A BB gun is a firearm, the Minnesota Court of Appeals has ruled.
The court made its declaration in the case of a man who was not allowed to possess a firearm because of an earlier felony conviction for possession of a controlled substance.
This is the law that tripped up David Haywood.
Any person who has been convicted of a crime of violence, as defined in section 624.712, subdivision 5, and who ships, transports, possesses, or receives a firearm, commits a felony and may be sentenced to imprisonment for not more than 15 years or to payment of a fine of not more than $30,000, or both.
But the law doesn’t define what a firearm is.
Haywood argues that a dictionary definition of firearm — “a weapon from which a shot is discharged by gunpowder” — should clear him because a BB gun doesn’t use gunpowder.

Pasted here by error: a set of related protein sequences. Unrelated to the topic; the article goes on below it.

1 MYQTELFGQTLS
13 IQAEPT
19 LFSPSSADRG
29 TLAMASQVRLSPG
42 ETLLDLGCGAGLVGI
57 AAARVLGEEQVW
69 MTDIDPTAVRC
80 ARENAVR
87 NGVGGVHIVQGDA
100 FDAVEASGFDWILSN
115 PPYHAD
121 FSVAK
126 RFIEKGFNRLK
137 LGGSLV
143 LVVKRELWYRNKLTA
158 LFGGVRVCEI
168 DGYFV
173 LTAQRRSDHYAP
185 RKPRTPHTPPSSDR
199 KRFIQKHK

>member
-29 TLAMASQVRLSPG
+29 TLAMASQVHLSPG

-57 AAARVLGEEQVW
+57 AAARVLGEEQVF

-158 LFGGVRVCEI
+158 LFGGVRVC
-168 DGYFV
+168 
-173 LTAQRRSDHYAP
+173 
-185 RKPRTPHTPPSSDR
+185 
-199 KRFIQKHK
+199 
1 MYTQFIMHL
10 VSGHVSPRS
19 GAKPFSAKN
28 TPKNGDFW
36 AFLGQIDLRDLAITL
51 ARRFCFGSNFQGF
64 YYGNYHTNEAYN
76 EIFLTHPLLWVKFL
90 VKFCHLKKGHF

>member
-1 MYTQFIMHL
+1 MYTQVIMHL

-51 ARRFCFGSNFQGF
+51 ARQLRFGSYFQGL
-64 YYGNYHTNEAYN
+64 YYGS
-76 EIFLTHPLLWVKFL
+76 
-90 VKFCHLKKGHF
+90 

“Haywood’s argument might be persuasive if we were writing on a clean slate,” Judge Michelle Ann Larkin wrote in today’s opinion (pdf). However, Minnesota’s appellate courts have consistently interpreted the term “firearm” as used within certain sections of chapter 609 to include BB guns.”
In previous cases of a similar nature, the court has encouraged the Legislature to clarify the issue, but it has not done so, even though it was first alerted to the need eight years ago.
“We presume that the legislature’s inaction is with full knowledge and approval of existing caselaw applying the definition of firearm from the game-and-fish laws to certain sections of (the law cited above),” Larkin said.